The word ritual is defined as follows: :
- Of or relating to rites or a ritual: ceremonial, such as a ritual dance.
- According to religious law, as in ritual purity.
- done in accordance with social custom or normal protocol, as in ritual patterns of movement.
The word ritual derives from the word rite. A rite is defined as follows:
- A prescribed form or manner governing the words or actions for a ceremony.
- The ceremonial practices of a church or group of churches.
Therefore, a ritual is, by nature, repetitive. It’s something that is done the same way every time. Thus, all churches have rituals — the way the Eucharist is offered to the congregants, the way a meeting is organized. There is no negative connotation to the word “ritual.”
In Mormon Sunday meetings the sacrament — the representation of the body and blood of Christ, as bread and water — is blessed and passed by holders of the Aaronic Priesthood in an orderly way. This is a ritual. The Mormon Temple rituals are always the same, with recitations that do not change.
Mormon Temple Ritual
There are several rituals that take place in Mormon temples. The first is baptism for the dead. Baptism by immersion is a simple ritual. In the temple, baptisms for the dead are performed by “elders” who hold the higher, or Melchizedek Priesthood. The words are…”(the person’s name), by the power and authority of the holy priesthood which I hold, I baptize you in the name of the Father, and the Son, and the Holy Ghost, Amen.” This is a very simple ritual. It’s always the same. The person being baptized must be completely immersed in the water. Mormons are actually baptized outside the temple for themselves, and inside temples for the deceased. A person receives following ordinances in the temple just once for him- or herself, and then ever after for the deceased.
After being baptized by proxy for a deceased ancestor, the temple patron will go through another ritual, that of receiving the Holy Ghost on behalf of the ancestor. The Holy Ghost is conferred by the laying on of hands by a man holding the higher priesthood. Remember in the New Testament, the apostles encountered baptized Christians who had not received the Holy Ghost by the laying on of hands. They performed the ordinance, which is meant to follow baptism.
The next Mormon temple ritual is commonly called the “initiatory.” Mormons will sometimes say, “I’m going to the temple to do intitiatories.” Again, this is work for their deceased ancestors. The initiatory is a symbolic washing and anointing, which always preceded temple service in ancient times. The ordinances of the initiatory are so symbolic, that only a drop of water and drop of oil are used. This is a ritual that typifies purifying oneself for temple service.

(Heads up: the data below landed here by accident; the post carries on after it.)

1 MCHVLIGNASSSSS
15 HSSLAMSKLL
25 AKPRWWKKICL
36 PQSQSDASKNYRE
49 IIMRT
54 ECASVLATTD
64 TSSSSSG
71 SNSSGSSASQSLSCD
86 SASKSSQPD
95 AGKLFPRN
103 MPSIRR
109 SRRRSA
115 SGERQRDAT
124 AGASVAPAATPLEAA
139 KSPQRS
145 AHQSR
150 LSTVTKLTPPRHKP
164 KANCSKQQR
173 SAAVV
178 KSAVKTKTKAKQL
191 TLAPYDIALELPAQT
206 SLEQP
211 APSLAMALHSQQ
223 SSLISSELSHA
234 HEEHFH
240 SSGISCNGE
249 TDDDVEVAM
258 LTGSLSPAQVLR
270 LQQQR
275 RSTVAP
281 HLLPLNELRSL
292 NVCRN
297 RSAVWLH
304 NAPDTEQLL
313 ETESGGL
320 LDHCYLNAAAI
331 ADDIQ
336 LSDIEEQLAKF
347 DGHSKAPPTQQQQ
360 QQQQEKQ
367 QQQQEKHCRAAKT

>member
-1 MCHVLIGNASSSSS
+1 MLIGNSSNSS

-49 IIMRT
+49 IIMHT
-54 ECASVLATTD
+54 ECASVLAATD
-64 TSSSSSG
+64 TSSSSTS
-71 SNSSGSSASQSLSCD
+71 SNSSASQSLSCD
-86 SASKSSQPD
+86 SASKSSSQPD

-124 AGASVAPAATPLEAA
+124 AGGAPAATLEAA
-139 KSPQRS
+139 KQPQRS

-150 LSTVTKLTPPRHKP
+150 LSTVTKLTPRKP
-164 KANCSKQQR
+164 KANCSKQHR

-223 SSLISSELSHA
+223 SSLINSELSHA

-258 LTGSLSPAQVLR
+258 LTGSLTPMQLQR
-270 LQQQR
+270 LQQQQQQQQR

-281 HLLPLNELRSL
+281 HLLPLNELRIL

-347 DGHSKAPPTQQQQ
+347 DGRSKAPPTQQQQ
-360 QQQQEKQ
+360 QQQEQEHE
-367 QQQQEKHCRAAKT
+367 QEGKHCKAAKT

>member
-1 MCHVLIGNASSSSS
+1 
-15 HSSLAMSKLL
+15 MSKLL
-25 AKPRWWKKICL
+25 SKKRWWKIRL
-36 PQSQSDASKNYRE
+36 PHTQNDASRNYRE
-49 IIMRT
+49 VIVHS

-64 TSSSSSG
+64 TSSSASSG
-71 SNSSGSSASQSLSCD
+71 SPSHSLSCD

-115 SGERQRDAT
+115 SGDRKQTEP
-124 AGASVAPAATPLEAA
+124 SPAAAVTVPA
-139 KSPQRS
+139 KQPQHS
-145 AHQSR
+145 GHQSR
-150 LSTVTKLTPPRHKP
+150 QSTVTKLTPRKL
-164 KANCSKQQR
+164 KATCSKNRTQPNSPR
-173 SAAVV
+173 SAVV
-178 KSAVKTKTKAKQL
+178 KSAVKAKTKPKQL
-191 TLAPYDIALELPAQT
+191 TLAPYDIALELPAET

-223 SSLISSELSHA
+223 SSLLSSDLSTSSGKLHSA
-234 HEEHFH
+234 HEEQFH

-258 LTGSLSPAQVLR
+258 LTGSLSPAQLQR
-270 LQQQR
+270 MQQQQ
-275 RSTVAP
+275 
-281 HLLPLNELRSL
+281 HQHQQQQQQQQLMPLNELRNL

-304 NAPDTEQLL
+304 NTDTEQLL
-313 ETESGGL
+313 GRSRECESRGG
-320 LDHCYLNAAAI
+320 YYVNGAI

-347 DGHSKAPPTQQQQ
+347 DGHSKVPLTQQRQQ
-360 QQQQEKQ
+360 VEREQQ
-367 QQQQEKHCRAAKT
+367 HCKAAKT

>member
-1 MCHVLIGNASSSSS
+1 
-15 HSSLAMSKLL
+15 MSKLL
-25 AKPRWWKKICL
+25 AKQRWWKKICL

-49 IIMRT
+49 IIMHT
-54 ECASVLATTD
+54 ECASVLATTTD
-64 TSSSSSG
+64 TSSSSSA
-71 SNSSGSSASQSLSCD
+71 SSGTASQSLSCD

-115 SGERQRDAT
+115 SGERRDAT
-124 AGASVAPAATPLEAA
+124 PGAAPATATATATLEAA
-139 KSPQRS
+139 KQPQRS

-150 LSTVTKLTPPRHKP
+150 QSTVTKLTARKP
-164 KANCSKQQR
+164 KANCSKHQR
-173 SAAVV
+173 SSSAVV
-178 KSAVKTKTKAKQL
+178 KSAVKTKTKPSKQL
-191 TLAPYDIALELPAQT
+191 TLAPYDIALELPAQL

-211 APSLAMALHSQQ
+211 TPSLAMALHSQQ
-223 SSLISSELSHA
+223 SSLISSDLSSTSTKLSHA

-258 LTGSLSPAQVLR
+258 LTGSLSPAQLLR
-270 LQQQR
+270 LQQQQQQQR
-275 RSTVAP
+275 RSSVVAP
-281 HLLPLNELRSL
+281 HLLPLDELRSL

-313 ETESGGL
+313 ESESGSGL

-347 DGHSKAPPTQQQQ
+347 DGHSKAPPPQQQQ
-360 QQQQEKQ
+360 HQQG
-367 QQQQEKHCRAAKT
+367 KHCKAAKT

The next Mormon temple ritual is the “endowment.” An endowment is a gift, and this ritual (which lasts about an hour and a half) endows participants with power from on high in order to cope with the challenges of life. It also prepares temple patrons for the receipt of more and more knowledge through inspiration from Christ through the Holy Ghost. Again, the endowment is always the same. Some people accuse Mormons of practicing all sorts of unholy rites in the temple, even sexual rites. This is amazing for Mormons. At the beginning of every endowment session, there is a counsel to stay awake and alert. It’s easy to fall asleep. If all sorts of devilish things were going on in the temple, Mormons might not have a problem staying awake.
The endowment ritual takes place in an ordinance room, or endowment room. Most Mormon temples have several, and sessions begin every half hour. The endowment room looks like a pristinely and beautifully decorated auditorium. There is instruction included in the endowment session which includes an account of the creation and fall of Adam, and the basic and higher commandments of God. Patrons symbolically progress from mortality to the celestial kingdom — the highest kingdom of heaven. This is the culmination of the session, when patrons leave the endowment room and enter the celestial room, the most beautiful room in the temple.
Another room in a Mormon temple is the “sealing room,” wherein another Mormon temple ritual takes place. A Mormon temple sealing room has an altar in the center, and chairs around the periphery of the room for guests. Large mirrors on the walls face each other to reflect the couple’s image to infinity. Here, worthy couples make eternal marriage vows. Bride and groom kneel facing one another and hold hands across the altar to say their vows. Marriage vows are for eternity, but this depends on continued worthiness and fidelity in marriage.
Bride and groom may exchange rings after they say their vows, but this is not a formal part of the Mormon temple ritual. Most couples do exchange rings at this time, but some have a ring ceremony as part of their wedding reception, especially for the sake of family members not able to attend the temple sealing.
If a couple has children, but have never been sealed together, then the children are also brought into the sealing room. Everyone in the family is dressed in white. The children are sealed eternally to the parents, after the couple are sealed, one to the other. When children are born to a previously sealed couple, they are considered “born in the covenant,” and they don’t need a future temple sealing to their parents.
Rumors About the Mormon Temple Ritual
Rumors abound about the Mormon temple rituals. There is absolutely nothing devilish or sexual that goes on in Mormon temples. Purity and chastity are mandatory for entering the temple, and these values are certainly upheld inside the temple. There is also nothing in the film about the creation of the earth and fall of Adam and Eve that is untoward.